Comparing Ivy 5 Allocation Strategy Variations

A subscriber requested comparison of four variations of an “Ivy 5” asset class allocation strategy, as follows:

  1. Ivy 5 EW: Assign equal weight (EW), meaning 20%, to each of the five positions and rebalance annually.
  2. Ivy 5 EW + SMA10: Same as Ivy 5 EW, but take to cash any position for which the asset is below its 10-month simple moving average (SMA10).
  3. Ivy 5 Volatility Cap: Allocate to each position a percentage up to 20% such that the position has an expected annualized volatility of no more than 10% based on daily volatility over the past month, recalculated monthly. If under 20%, allocate the balance of the position to cash.
  4. Ivy 5 Volatility Cap + SMA10: Same as Ivy 5 Volatility Cap, but take completely to cash any position for which the asset is below its SMA10.

To perform the tests, we employ the following five asset class proxies:

iShares 7-10 Year Treasury Bond (IEF)
SPDR S&P 500 (SPY)
Vanguard REIT ETF (VNQ)
iShares MSCI EAFE Index (EFA)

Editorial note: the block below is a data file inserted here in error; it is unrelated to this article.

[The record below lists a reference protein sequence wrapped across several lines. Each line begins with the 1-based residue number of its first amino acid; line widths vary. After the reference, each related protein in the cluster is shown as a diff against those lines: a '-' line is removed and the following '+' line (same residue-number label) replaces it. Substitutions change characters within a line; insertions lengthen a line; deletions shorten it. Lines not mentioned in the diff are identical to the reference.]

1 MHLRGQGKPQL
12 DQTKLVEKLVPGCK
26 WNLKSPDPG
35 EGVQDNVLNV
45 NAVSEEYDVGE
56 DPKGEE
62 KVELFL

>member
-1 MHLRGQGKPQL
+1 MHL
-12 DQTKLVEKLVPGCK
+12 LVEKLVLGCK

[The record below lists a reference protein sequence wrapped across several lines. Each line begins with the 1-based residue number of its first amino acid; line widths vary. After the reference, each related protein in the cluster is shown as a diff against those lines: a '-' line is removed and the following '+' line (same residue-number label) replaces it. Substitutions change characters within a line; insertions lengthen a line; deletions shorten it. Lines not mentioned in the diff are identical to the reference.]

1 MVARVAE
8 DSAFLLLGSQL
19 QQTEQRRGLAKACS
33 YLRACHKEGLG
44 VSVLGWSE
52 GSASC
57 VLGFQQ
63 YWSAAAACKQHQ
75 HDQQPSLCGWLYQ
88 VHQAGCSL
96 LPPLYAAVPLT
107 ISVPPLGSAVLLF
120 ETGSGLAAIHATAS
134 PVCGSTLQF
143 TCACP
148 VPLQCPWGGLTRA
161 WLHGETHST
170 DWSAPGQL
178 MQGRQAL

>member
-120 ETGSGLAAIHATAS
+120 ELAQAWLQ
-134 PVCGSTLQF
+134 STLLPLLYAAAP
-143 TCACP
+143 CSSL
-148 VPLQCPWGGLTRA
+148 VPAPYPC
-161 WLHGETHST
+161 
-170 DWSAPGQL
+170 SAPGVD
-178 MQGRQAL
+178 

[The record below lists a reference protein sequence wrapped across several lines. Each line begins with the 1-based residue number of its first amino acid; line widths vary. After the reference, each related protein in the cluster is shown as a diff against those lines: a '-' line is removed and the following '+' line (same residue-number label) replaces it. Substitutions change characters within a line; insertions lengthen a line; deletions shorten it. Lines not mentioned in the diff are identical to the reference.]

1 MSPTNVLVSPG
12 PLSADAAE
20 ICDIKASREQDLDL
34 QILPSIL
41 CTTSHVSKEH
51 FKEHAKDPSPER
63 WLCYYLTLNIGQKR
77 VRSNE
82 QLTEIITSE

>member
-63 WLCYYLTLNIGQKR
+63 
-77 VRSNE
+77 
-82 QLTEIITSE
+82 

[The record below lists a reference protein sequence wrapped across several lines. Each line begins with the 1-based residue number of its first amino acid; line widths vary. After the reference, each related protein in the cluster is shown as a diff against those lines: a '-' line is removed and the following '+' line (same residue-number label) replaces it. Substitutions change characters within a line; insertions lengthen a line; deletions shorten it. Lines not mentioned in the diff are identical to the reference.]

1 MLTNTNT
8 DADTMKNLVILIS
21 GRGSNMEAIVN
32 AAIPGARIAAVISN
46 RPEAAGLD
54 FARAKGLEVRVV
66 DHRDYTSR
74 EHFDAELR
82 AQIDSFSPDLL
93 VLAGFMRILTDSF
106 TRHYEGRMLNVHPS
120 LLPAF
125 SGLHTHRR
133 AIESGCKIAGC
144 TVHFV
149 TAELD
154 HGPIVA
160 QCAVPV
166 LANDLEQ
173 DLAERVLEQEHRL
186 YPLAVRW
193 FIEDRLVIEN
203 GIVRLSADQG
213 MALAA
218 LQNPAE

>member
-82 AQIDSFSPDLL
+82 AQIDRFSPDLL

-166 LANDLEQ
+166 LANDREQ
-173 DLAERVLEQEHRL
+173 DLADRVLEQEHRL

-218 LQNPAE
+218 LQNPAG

PowerShares DB Commodity Index Tracking (DBC)

We consider monthly performance statistics, annual performance statistics, and full-sample compound annual growth rate (CAGR) and maximum drawdown (MaxDD). Annual Sharpe ratio uses average monthly yield on 3-month U.S. Treasury bills (T-bills) as the risk-free rate. The DBC series in combination with the SMA10 rule are limiting with respect to sample start date and the first return calculations. Using daily and monthly dividend-adjusted closing prices for the five asset class proxies and T-bill yield as return on cash during February 2006 through March 2020, we find that:

Keep Reading

Testing Zweig’s Combined Super Model

A subscriber requested testing Martin Zweig’s Combined Super Model, which each month specifies an equity allocation based on a system that assigns up to eight points from his Monetary Model and 0 or 2 points from his Four Percent Model. We consider two versions of the Combined Super Model:

  1. Zweig-Cash – Allocate to Fidelity Fund (FFIDX) as equities, with the balance in cash earning the 3-month U.S. Treasury bill (T-bill) yield.
  2. Zweig-FGOVX – Allocate to FFIDX as equities, with the balance in Fidelity Government Income Fund (FGOVX)

The benchmark is buying and holding FFIDX. We focus on compound annual growth rate (CAGR), maximum drawdown (MaxDD) and annual Sharpe ratio, with average monthly T-bill yield during a year as the risk-free rate for that year. We ignore impediments to mutual fund trading and any issues regarding timeliness of allocation changes for end-of-month rebalancing. Using monthly Combined Super Model allocations and monthly fund returns/T-bill yield during December 1986 through March 2020, we find that: Keep Reading